On International Mother Language Day: Use science driven approaches to improve local language literacy

Previous research suggests that teaching in local language that the children are familiar in makes them literate faster. Many countries have formulated policies to ensure that local language is the language of instruction at school. However, many countries still prefer English or French as their official language at school. Research suggests that it takes at least two years to become proficient in English and three years for French. Therefore, it is not hard to imagine why the children start lagging behind what they are expected to read at grade level. This picture gets more complicated if we add to the mix, lack of trained teacher and textbooks or even if the school has textbooks, they are far too dense for new readers to learn how to read.

The Center for Sustainable Development used principles of cognitive-neuroscience to improve learning levels of children in two countries- Malawi and India. The researchers developed supplemental reading materials with local stakeholders and designed a simple routine for the teachers to follow. To be effective, teachers will be trained to follow a simple routine of 5-6 steps: (a) demonstrating the shape and sound of a letter, (b) showing combinations with existing letters, (c) ensuring that all focus on the target letter, (d) asking students to practice reading individually for about 20 minutes a day, and (e) passing by every student and giving corrective feedback for a few seconds. Even with 60 students in a class, a teacher may have sufficient time.

The results in both the contexts were promising. In Malawi, the classes were held in the community, after schools. Community based volunteers were recruited to teach Chichewa (local language). Most of the volunteers were secondary school graduates. The children attended neighborhood primary schools and attended this language class in the afternoon. In the classes where this reading method was taught, there was a lot of improvement in children recognizing letters and their corresponding sounds correctly. Below given are results from one of the indicators of the reading exercise.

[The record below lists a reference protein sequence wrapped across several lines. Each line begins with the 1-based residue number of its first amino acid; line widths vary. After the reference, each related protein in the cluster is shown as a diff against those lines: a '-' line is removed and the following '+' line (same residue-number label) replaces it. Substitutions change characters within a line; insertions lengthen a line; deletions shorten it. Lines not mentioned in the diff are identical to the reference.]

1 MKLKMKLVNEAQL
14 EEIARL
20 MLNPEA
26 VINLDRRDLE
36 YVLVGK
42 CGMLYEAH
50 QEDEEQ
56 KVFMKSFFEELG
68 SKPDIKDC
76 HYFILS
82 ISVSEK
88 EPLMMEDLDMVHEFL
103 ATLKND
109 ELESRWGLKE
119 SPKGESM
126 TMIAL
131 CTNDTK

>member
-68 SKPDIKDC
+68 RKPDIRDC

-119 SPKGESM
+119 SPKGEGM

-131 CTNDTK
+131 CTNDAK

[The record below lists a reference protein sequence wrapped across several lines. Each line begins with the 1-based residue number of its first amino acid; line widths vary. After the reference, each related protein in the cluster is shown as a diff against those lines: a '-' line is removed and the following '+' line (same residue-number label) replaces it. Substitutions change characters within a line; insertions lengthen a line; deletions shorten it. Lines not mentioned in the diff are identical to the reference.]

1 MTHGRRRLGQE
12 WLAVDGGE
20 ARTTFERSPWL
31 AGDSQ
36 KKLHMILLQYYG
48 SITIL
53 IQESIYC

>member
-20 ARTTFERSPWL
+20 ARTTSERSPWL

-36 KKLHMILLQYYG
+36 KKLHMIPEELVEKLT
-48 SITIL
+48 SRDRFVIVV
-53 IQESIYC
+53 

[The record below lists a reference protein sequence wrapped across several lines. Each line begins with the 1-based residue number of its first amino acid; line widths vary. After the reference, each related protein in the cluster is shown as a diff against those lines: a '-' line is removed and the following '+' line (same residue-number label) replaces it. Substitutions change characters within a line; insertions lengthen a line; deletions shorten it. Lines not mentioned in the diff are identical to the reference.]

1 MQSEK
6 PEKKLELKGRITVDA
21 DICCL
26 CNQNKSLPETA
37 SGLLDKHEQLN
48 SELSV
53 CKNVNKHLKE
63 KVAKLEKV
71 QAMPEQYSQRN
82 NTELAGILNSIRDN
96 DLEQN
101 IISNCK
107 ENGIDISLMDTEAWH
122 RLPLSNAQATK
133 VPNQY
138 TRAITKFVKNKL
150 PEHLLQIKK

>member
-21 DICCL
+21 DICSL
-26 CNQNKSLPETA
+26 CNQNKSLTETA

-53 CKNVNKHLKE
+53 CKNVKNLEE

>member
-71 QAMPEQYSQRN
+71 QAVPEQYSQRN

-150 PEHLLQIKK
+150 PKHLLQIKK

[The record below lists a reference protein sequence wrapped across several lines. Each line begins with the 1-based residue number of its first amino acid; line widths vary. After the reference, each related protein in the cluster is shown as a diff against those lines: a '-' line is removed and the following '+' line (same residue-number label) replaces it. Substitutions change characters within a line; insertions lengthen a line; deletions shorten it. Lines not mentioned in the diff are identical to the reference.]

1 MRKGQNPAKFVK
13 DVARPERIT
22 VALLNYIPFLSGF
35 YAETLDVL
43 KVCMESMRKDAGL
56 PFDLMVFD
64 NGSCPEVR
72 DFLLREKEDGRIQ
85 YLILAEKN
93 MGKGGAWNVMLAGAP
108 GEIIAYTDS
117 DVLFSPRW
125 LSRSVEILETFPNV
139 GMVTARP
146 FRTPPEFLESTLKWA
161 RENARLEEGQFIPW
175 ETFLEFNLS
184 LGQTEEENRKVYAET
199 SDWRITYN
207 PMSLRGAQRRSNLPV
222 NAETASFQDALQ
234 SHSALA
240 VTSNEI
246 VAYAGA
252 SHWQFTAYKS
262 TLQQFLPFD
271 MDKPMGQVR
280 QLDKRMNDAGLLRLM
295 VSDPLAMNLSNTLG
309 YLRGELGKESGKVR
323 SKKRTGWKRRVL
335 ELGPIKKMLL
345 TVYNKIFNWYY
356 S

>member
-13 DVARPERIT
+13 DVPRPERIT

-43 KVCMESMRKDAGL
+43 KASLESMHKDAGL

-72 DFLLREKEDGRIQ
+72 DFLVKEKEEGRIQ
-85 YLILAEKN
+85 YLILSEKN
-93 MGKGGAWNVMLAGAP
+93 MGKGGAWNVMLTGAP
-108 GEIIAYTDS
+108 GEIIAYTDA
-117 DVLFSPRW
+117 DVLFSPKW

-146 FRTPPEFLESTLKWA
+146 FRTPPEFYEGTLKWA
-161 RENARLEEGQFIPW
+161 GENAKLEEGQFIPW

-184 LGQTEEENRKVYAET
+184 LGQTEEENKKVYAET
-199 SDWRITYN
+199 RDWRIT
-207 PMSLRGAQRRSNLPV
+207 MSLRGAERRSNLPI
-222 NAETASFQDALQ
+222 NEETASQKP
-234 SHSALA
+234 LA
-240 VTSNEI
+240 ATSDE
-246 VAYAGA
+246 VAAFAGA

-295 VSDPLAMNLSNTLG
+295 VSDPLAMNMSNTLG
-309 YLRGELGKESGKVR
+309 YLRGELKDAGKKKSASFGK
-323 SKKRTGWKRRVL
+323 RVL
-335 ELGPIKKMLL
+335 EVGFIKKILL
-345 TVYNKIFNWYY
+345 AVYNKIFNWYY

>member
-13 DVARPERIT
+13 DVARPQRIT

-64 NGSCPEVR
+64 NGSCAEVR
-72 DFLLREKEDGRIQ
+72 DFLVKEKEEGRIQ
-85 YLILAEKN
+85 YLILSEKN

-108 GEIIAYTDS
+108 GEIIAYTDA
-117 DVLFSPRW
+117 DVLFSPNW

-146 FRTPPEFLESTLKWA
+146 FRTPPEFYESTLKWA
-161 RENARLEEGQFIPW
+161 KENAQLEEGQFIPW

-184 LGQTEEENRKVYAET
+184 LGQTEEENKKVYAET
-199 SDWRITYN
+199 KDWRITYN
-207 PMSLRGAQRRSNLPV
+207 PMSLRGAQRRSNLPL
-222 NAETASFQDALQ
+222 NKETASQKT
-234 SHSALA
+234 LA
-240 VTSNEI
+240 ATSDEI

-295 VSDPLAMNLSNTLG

Comparisons by grade of the treatment and control groups indicate some interesting variances. With respect to letter sounds, all treatment groups improved by the end of the program, with a 19% increase for grade 1, 45% increase for grade 2, 44% for grade 3, 53% for grade 4, and 43% for grade 5. Given that this program was aimed to improve letter sound knowledge and reading fluency for the earliest readers, these modest improvements by grade 1 students indicate that the program needs to put more emphasis on the improvement of the earliest readers skills.

Following Malawi, the approach was implemented with Government schools in Telangana State in India. The approach yielded positive results there as well. The two sites Telangana, India as well as Malawi are proof of concepts that reading programs should be designed based on science driven models. In this case we had used a strong literature base that existed on cognitive neuroscience. Secondly, these results were only possible in case of local languages. This 100 days literacy approach works best with “transparent orthographies” or languages in which what you write is the same as what you speak. These luckily happen to be most local languages.

On this day of the International Mother Language Day, let us pledge to use science-driven approaches to improve literacy effectively and efficiently. Let us start early so that we are not playing the catch-up game with literacy.

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